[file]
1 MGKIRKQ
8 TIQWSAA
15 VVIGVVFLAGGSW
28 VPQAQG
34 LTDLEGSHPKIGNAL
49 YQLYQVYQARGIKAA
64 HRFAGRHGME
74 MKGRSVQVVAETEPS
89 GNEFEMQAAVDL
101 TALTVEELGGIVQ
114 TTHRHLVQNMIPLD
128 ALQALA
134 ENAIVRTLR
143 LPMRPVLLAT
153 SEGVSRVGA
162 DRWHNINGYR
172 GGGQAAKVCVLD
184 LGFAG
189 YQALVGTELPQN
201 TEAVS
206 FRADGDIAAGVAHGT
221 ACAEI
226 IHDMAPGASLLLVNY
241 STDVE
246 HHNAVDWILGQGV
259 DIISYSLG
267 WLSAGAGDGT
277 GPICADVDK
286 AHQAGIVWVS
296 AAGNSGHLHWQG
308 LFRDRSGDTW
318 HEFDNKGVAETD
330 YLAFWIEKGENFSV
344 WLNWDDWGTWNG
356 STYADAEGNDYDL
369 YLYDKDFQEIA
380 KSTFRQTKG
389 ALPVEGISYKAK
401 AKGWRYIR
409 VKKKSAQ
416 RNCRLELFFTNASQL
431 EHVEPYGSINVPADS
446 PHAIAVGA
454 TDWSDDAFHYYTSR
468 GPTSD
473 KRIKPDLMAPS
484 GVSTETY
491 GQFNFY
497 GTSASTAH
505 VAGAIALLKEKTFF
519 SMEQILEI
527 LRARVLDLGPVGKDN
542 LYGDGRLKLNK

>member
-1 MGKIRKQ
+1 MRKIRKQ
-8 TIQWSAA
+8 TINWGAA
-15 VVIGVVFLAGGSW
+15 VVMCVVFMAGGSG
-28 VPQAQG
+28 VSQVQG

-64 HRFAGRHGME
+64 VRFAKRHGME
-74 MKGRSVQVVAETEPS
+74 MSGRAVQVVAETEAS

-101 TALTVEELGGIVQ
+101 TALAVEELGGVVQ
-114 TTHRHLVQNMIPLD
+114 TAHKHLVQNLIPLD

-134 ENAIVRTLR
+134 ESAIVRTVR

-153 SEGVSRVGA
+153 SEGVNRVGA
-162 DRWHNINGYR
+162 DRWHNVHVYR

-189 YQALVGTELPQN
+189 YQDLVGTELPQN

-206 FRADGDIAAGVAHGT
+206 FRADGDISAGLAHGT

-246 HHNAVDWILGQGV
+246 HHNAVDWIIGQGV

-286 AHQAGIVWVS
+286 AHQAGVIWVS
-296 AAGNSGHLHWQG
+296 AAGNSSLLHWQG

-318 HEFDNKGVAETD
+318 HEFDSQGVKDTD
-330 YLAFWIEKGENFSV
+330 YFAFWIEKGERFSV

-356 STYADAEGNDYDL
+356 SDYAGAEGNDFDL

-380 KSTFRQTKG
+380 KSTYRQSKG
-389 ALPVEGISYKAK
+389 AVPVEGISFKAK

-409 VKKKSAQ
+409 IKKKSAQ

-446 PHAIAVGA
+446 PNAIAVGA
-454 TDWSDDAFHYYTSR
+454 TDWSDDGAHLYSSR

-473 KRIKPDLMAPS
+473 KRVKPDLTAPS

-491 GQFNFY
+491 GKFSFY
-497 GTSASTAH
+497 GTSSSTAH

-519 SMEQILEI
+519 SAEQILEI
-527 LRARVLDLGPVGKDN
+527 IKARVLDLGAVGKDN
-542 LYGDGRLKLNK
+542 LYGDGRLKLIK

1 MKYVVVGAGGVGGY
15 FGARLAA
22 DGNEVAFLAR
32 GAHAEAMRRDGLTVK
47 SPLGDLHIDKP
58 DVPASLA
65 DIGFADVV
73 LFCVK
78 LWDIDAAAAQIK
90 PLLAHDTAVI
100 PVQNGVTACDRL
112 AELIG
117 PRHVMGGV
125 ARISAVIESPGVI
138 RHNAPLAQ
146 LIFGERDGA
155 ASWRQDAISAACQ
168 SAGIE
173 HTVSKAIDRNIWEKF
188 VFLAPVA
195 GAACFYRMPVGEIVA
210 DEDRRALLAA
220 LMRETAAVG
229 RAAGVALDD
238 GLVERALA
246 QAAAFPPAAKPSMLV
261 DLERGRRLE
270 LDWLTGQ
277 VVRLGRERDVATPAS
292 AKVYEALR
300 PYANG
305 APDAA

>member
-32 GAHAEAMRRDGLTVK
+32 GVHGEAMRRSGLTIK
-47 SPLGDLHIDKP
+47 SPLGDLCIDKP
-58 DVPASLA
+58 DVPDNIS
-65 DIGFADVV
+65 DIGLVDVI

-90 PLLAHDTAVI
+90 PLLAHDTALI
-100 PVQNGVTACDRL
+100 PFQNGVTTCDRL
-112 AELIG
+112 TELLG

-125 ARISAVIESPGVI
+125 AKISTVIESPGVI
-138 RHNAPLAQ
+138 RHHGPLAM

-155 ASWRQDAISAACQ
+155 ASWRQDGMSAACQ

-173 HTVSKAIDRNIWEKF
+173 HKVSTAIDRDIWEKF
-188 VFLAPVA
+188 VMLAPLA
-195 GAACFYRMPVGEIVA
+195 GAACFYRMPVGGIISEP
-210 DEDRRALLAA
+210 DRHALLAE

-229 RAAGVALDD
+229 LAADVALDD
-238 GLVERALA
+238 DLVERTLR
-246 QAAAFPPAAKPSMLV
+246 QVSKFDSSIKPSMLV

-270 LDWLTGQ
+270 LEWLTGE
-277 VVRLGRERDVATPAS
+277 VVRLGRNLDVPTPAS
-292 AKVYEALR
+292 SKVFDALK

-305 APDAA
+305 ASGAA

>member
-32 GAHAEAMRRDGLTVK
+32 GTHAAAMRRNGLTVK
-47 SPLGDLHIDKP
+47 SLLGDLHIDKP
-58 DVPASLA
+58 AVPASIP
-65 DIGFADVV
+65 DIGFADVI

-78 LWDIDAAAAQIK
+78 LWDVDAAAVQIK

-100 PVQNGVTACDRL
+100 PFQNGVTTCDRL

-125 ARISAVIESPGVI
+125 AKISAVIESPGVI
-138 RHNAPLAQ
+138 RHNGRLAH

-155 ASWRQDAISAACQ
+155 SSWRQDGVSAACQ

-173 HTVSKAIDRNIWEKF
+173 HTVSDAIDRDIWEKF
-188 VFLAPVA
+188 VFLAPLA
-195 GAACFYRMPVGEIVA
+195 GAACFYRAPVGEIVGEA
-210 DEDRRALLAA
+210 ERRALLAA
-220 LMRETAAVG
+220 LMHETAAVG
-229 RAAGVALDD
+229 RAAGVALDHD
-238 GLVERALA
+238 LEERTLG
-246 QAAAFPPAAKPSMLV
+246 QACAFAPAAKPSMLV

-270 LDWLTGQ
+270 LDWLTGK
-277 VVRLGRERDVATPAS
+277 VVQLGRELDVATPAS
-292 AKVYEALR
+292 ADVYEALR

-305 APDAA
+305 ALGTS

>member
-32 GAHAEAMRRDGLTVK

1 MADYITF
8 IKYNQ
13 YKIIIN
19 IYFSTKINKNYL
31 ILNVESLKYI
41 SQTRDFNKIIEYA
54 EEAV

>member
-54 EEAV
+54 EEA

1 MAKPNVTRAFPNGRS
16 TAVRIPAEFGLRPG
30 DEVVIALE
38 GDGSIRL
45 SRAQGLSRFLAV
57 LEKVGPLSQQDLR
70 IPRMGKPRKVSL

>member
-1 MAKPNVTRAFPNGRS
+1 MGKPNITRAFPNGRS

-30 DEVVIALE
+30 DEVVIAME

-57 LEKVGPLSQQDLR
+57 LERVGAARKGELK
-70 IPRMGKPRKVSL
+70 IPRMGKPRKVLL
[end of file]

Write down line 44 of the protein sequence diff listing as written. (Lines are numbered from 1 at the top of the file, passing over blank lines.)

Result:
454 TDWSDDAFHYYTSR